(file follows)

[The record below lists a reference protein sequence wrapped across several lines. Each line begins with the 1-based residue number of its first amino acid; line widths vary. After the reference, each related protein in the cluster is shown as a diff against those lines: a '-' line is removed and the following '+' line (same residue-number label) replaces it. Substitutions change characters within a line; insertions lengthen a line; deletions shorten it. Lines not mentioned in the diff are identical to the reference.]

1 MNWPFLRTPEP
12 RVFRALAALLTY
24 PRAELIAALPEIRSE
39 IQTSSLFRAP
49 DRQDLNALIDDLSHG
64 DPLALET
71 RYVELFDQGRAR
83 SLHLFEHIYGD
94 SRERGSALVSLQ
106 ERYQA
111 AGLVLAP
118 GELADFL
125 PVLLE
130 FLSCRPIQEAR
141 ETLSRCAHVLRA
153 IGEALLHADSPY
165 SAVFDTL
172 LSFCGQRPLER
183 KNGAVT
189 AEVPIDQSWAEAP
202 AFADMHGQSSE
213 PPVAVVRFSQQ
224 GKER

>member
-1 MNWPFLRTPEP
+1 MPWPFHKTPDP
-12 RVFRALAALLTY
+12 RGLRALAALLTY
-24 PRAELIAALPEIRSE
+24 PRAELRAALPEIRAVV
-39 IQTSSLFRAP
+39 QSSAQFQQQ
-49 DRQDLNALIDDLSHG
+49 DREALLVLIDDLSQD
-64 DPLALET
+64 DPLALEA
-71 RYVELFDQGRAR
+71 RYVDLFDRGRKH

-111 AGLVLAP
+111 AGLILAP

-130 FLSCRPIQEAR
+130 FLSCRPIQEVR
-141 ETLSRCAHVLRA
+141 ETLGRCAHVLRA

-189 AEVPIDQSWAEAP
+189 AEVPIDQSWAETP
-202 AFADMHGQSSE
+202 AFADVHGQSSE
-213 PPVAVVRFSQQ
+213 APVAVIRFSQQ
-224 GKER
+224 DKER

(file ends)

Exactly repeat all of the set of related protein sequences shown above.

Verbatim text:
[The record below lists a reference protein sequence wrapped across several lines. Each line begins with the 1-based residue number of its first amino acid; line widths vary. After the reference, each related protein in the cluster is shown as a diff against those lines: a '-' line is removed and the following '+' line (same residue-number label) replaces it. Substitutions change characters within a line; insertions lengthen a line; deletions shorten it. Lines not mentioned in the diff are identical to the reference.]

1 MNWPFLRTPEP
12 RVFRALAALLTY
24 PRAELIAALPEIRSE
39 IQTSSLFRAP
49 DRQDLNALIDDLSHG
64 DPLALET
71 RYVELFDQGRAR
83 SLHLFEHIYGD
94 SRERGSALVSLQ
106 ERYQA
111 AGLVLAP
118 GELADFL
125 PVLLE
130 FLSCRPIQEAR
141 ETLSRCAHVLRA
153 IGEALLHADSPY
165 SAVFDTL
172 LSFCGQRPLER
183 KNGAVT
189 AEVPIDQSWAEAP
202 AFADMHGQSSE
213 PPVAVVRFSQQ
224 GKER

>member
-1 MNWPFLRTPEP
+1 MPWPFHKTPDP
-12 RVFRALAALLTY
+12 RGLRALAALLTY
-24 PRAELIAALPEIRSE
+24 PRAELRAALPEIRAVV
-39 IQTSSLFRAP
+39 QSSAQFQQQ
-49 DRQDLNALIDDLSHG
+49 DREALLVLIDDLSQD
-64 DPLALET
+64 DPLALEA
-71 RYVELFDQGRAR
+71 RYVDLFDRGRKH

-111 AGLVLAP
+111 AGLILAP

-130 FLSCRPIQEAR
+130 FLSCRPIQEVR
-141 ETLSRCAHVLRA
+141 ETLGRCAHVLRA

-189 AEVPIDQSWAEAP
+189 AEVPIDQSWAETP
-202 AFADMHGQSSE
+202 AFADVHGQSSE
-213 PPVAVVRFSQQ
+213 APVAVIRFSQQ
-224 GKER
+224 DKER